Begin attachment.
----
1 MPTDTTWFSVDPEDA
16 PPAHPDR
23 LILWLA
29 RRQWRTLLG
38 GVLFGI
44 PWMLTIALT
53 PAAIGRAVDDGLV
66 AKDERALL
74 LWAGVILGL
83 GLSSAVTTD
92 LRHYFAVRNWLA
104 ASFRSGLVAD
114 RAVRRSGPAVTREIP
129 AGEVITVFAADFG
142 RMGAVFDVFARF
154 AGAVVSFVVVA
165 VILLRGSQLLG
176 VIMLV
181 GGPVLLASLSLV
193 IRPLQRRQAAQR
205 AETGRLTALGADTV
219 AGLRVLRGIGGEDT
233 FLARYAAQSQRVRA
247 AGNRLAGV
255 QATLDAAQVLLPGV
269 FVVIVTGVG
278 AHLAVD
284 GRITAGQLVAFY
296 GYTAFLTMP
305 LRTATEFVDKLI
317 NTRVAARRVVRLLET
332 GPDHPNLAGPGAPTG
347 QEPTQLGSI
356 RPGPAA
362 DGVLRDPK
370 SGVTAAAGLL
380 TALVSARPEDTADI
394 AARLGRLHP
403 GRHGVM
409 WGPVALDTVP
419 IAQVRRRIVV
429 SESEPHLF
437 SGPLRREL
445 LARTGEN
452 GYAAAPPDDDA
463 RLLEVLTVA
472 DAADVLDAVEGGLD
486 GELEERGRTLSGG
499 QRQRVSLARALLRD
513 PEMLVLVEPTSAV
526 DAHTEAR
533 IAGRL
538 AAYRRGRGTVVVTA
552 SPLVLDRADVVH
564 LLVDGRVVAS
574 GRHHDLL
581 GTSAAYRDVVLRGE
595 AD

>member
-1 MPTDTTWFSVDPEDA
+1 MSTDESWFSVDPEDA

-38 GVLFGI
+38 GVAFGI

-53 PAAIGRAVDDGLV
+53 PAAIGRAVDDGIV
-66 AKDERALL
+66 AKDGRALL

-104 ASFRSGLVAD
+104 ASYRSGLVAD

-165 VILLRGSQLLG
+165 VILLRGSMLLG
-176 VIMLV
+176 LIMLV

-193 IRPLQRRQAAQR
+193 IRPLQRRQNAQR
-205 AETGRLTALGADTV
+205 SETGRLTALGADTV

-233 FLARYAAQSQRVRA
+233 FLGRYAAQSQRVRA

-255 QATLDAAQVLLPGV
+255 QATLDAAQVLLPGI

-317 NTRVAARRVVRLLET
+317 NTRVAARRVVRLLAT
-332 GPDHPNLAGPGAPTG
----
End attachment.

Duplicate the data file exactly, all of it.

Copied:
1 MPTDTTWFSVDPEDA
16 PPAHPDR
23 LILWLA
29 RRQWRTLLG
38 GVLFGI
44 PWMLTIALT
53 PAAIGRAVDDGLV
66 AKDERALL
74 LWAGVILGL
83 GLSSAVTTD
92 LRHYFAVRNWLA
104 ASFRSGLVAD
114 RAVRRSGPAVTREIP
129 AGEVITVFAADFG
142 RMGAVFDVFARF
154 AGAVVSFVVVA
165 VILLRGSQLLG
176 VIMLV
181 GGPVLLASLSLV
193 IRPLQRRQAAQR
205 AETGRLTALGADTV
219 AGLRVLRGIGGEDT
233 FLARYAAQSQRVRA
247 AGNRLAGV
255 QATLDAAQVLLPGV
269 FVVIVTGVG
278 AHLAVD
284 GRITAGQLVAFY
296 GYTAFLTMP
305 LRTATEFVDKLI
317 NTRVAARRVVRLLET
332 GPDHPNLAGPGAPTG
347 QEPTQLGSI
356 RPGPAA
362 DGVLRDPK
370 SGVTAAAGLL
380 TALVSARPEDTADI
394 AARLGRLHP
403 GRHGVM
409 WGPVALDTVP
419 IAQVRRRIVV
429 SESEPHLF
437 SGPLRREL
445 LARTGEN
452 GYAAAPPDDDA
463 RLLEVLTVA
472 DAADVLDAVEGGLD
486 GELEERGRTLSGG
499 QRQRVSLARALLRD
513 PEMLVLVEPTSAV
526 DAHTEAR
533 IAGRL
538 AAYRRGRGTVVVTA
552 SPLVLDRADVVH
564 LLVDGRVVAS
574 GRHHDLL
581 GTSAAYRDVVLRGE
595 AD

>member
-1 MPTDTTWFSVDPEDA
+1 MSTDESWFSVDPEDA

-38 GVLFGI
+38 GVAFGI

-53 PAAIGRAVDDGLV
+53 PAAIGRAVDDGIV
-66 AKDERALL
+66 AKDGRALL

-104 ASFRSGLVAD
+104 ASYRSGLVAD

-165 VILLRGSQLLG
+165 VILLRGSMLLG
-176 VIMLV
+176 LIMLV

-193 IRPLQRRQAAQR
+193 IRPLQRRQNAQR
-205 AETGRLTALGADTV
+205 SETGRLTALGADTV

-233 FLARYAAQSQRVRA
+233 FLGRYAAQSQRVRA

-255 QATLDAAQVLLPGV
+255 QATLDAAQVLLPGI

-317 NTRVAARRVVRLLET
+317 NTRVAARRVVRLLAT
-332 GPDHPNLAGPGAPTG